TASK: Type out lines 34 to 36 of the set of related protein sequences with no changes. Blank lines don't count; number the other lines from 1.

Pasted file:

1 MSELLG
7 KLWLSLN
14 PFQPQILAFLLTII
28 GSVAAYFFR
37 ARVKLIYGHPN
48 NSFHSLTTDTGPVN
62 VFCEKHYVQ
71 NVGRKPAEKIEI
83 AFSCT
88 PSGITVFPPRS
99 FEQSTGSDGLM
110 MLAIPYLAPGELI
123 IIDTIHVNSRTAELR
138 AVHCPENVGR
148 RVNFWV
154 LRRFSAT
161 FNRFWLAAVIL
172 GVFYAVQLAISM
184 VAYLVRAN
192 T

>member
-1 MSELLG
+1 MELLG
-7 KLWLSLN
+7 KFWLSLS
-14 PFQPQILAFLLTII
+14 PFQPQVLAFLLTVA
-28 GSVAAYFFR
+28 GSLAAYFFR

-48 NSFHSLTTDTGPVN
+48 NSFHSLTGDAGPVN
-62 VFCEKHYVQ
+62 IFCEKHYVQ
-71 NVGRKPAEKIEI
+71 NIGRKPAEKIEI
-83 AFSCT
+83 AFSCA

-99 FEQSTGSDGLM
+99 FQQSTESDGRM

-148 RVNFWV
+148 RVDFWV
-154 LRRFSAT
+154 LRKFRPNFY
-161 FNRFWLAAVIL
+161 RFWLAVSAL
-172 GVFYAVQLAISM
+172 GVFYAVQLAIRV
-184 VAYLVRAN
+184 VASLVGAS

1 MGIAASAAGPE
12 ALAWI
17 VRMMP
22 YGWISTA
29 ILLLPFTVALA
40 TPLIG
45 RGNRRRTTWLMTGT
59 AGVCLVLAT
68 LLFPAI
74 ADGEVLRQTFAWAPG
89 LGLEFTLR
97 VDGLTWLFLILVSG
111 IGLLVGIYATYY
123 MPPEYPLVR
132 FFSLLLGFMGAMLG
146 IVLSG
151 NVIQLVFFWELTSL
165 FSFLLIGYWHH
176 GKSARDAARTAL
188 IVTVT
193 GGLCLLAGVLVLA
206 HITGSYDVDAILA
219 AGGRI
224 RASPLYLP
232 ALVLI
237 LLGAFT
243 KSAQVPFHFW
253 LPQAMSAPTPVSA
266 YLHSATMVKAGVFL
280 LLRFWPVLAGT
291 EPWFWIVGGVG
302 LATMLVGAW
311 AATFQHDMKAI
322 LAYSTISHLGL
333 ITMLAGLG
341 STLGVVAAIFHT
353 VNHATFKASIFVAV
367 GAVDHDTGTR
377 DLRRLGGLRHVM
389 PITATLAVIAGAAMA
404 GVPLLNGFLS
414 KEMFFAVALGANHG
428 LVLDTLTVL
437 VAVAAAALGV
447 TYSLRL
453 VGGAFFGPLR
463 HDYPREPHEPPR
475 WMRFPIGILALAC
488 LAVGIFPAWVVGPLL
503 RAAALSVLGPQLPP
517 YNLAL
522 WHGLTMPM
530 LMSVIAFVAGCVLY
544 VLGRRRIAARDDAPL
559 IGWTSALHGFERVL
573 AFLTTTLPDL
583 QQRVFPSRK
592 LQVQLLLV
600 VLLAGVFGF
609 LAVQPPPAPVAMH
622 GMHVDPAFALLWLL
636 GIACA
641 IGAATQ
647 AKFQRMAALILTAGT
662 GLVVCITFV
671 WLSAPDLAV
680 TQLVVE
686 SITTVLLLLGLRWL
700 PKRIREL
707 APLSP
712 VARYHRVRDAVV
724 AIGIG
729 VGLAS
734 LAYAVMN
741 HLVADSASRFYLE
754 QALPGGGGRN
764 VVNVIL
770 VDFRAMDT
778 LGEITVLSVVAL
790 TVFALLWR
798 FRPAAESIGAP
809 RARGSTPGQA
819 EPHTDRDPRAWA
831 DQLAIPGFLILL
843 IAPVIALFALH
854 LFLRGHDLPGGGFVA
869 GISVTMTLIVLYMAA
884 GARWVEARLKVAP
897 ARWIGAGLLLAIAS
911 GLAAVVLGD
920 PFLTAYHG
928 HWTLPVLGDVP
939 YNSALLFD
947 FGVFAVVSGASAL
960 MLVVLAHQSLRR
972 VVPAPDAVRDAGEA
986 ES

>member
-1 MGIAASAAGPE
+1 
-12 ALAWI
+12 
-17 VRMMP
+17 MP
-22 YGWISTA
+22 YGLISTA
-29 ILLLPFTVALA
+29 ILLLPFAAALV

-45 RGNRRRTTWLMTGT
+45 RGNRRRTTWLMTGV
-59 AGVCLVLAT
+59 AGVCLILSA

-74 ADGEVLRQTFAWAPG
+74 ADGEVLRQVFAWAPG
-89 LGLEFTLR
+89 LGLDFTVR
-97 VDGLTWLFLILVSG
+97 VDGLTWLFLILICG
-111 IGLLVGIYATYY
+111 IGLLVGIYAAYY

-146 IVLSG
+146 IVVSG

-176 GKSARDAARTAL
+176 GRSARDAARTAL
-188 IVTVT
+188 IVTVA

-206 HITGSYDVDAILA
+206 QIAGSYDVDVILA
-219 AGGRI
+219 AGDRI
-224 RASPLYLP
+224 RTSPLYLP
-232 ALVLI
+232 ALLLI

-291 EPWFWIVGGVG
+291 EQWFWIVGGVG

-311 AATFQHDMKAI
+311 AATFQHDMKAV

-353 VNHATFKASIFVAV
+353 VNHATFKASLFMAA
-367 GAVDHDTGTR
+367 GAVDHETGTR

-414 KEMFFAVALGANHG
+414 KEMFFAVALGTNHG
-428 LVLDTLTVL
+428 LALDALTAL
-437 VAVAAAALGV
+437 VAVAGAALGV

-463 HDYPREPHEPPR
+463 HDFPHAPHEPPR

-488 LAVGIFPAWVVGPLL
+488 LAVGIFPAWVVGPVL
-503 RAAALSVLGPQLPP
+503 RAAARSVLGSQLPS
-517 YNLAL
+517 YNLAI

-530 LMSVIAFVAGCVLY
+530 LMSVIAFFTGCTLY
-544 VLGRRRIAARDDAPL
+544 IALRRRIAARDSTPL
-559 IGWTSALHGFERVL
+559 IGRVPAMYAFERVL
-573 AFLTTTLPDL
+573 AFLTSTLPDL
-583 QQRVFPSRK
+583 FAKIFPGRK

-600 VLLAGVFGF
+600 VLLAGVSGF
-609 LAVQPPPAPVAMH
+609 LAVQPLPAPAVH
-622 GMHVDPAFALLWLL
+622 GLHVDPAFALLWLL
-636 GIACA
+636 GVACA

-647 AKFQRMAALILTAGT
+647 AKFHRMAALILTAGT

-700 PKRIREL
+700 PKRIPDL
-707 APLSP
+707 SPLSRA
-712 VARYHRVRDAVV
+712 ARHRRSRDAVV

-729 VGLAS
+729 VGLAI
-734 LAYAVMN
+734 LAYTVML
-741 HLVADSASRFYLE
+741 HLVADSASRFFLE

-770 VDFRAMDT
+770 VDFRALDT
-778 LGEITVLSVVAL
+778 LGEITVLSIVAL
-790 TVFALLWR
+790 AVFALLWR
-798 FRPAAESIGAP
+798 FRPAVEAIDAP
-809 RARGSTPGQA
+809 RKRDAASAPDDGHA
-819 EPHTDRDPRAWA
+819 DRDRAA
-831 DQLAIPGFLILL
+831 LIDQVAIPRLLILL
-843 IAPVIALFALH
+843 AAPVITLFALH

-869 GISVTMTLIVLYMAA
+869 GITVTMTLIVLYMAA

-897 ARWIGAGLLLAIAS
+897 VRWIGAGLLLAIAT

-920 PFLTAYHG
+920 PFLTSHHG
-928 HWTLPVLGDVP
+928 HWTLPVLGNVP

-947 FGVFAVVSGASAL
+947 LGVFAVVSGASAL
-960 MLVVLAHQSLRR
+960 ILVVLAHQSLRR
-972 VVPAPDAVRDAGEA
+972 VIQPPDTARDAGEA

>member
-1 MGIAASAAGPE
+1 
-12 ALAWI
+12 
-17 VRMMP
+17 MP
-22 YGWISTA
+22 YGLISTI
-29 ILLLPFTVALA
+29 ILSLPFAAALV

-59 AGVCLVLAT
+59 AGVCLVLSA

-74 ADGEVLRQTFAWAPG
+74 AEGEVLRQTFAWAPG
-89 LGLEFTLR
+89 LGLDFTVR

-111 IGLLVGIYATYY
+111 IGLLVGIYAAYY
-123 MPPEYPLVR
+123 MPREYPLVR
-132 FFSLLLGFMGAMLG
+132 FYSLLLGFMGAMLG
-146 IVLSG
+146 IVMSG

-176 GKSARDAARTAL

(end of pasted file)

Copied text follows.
-71 NVGRKPAEKIEI
+71 NIGRKPAEKIEI
-83 AFSCT